For all early risers who ventured to the US this week, you may have seen a tiny but spectacular sight in the sky before sunrise. A comet with a bright, opulent tail graced the sky early in the morning before sunrise and gave the photographers quite a show last week.
The comet is known as Comet C / 2020 F3 NEOWISE – or NEOWISE for short. Scientists just discovered the rock on March 27th. It takes its name from the NASA mission it discovered, also called NEOWISE, for Near-Earth Object Wide-Field Infrared Survey Explorer. The mission consists of a spacecraft in orbit around the Earth, which has the task of cataloging as many asteroids as possible near Earth ̵
“It was immediately clear in the discovery pictures that something was going on,” says Amy Mainzer, the lead investigator for NEOWISE at the University of Arizona The edge. “Instead of [appearing] it looked clearly blurry as a point. And that’s a good sign that this is a comet versus an asteroid. “
Comet NEOWISE and the city of Toronto, Ontario, Canada! I was up very early for this shot. It does not happen very often that we get the opportunity to see or photograph a comet of this brightness and with a tail. I hope you like it! https://t.co/BFyxFFw2DE pic.twitter.com/sGZBiEVryM
– Kerry LH (@weatherandsky), July 5, 2020
The difference between an asteroid and a comet is mainly due to ice. Asteroids are usually quite rocky. While they may have some ice in them, they look more or less like large pieces of dry rock. Comets, on the other hand, are often a mixture of rocks and all sorts of ice – including water, carbon dioxide, ammonia and more. These types of ice are mixed quite well in a comet, and it is this material that gives comets their typical fuzzy tails. The sun warms the ice and turns it into gas that envelops the comet.
This is exactly what is happening with NEOWISE. On July 3, NEOWISE came closer to the sun than Mercury’s orbit, and this flyby boiled much of the icy material and broke out as gas and dust. NEOWISE is also a fairly large comet about 3 miles (or 5 kilometers) in diameter, which is why we can get this great view from Earth. “You take something that is a really big piece of ice and stone and you park it very close to the sun. It will trigger fireworks,” says Mainzer. “Not enough to destroy it, we don’t think, but enough to really sizzle the surface and throw away a lot of material.”
NEOWISE is not a threat to our planet. In fact, this is really the only chance that any of us can see this comet with our own eyes. The path NEOWISE takes around the sun takes almost 7,000 years. This is really a one-time event. “Once in our lives and in the lives of our great, great, great, great, great, great, great grandchildren,” jokes Mainzer.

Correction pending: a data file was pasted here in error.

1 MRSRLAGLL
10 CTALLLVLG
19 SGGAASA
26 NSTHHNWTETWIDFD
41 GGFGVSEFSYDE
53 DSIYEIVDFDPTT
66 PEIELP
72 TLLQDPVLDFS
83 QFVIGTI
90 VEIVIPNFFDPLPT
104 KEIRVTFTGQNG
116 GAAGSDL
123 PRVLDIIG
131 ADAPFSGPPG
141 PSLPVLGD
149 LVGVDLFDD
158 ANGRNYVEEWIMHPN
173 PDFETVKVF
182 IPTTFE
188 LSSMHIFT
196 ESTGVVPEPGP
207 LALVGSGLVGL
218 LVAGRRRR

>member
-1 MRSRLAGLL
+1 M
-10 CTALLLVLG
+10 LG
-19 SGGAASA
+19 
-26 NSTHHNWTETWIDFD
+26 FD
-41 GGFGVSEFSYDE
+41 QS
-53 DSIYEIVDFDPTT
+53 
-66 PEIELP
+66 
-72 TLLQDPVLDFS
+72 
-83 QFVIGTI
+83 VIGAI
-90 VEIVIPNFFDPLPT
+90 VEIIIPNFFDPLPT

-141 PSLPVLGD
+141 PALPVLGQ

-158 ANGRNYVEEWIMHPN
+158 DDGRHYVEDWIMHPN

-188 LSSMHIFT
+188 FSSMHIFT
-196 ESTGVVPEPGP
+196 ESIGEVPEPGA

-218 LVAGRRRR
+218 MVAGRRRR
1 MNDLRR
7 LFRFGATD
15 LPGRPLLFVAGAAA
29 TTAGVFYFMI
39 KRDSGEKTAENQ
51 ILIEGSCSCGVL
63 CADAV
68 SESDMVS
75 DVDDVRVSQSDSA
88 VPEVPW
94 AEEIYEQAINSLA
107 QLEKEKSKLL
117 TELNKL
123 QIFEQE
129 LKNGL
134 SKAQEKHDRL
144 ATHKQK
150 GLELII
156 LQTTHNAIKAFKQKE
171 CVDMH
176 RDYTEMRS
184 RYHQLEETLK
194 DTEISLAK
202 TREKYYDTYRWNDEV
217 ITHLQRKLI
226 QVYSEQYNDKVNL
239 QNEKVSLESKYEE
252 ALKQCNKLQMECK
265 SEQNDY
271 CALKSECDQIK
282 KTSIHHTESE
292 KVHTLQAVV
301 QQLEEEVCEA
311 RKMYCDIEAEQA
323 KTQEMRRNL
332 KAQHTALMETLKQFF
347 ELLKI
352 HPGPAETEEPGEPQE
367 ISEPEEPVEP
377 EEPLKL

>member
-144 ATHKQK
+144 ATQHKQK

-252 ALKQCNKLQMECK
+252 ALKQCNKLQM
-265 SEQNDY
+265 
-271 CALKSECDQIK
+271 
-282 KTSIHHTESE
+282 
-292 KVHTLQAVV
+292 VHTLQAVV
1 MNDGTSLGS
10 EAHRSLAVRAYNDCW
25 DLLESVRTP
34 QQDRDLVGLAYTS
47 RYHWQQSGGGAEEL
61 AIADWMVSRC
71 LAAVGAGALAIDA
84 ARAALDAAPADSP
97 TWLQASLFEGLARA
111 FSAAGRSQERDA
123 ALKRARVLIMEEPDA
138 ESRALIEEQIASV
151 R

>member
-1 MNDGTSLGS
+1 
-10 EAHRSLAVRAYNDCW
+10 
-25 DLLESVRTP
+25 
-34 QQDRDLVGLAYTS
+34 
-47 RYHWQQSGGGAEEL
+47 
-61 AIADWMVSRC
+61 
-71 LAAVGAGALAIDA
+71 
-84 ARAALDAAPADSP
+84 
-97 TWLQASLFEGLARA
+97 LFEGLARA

For much of the past week, NEOWISE has appeared in the northern hemisphere just above the northeastern horizon about an hour before sunrise. People could best see it with binoculars, although some claim they can see it with the naked eye. And many astrophotographers have taken stunning images of the comet in all its glory just before the sun comes out, including the astronauts aboard the International Space Station.
Around July 11, however, the comet appears shortly after sunset in the evening. It will be in the northwest sky, below the Big Dipper constellation (or Ursa Major). Mainzer expects the comet to be visible for at least another week, maybe even longer. But it all depends on how the comet behaves. “Comets are very funny, moody creatures, and it really depends on what this comet does or what it does in response to this narrow passage through the sun,” says Mainzer. “If we’re really lucky, it will stay nice and active and it should stay very bright for us.”
But it won’t take forever. NEOWISE constantly crosses away from the sun and will eventually disappear from view so that our generation will never see it again. The bright tail falls off as the comet moves further away from the heat source of our solar system. “The outer layers of the comet will settle down again and return to the cold, dark room from which it comes,” says Mainzer.
Since this is such a fleeting moment, Mainzer really encourages everyone to take a look at this tiny piece of our solar system, especially given what comets represent. These space rocks have existed since the solar system was formed 4.6 billion years ago. So you carry the ancient history of our cosmic neighborhood with you. And experiencing a little reverence for the origins of our cosmic neighborhood can be a nice break from the hardship the world is currently facing with the COVID-19 pandemic.
“Comets are a way for us to get in touch with this story and understand where we come from,” says Mainzer. “And although this moment is difficult, it connects us to the larger universe.”